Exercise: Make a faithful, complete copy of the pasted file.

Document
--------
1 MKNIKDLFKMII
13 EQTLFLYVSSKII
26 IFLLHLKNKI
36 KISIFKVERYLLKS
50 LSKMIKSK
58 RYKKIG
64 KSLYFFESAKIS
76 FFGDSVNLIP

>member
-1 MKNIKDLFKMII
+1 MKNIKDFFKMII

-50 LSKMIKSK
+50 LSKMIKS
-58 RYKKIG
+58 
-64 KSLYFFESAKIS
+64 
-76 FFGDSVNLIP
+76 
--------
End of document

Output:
1 MKNIKDLFKMII
13 EQTLFLYVSSKII
26 IFLLHLKNKI
36 KISIFKVERYLLKS
50 LSKMIKSK
58 RYKKIG
64 KSLYFFESAKIS
76 FFGDSVNLIP

>member
-1 MKNIKDLFKMII
+1 MKNIKDFFKMII

-50 LSKMIKSK
+50 LSKMIKS
-58 RYKKIG
+58 
-64 KSLYFFESAKIS
+64 
-76 FFGDSVNLIP
+76 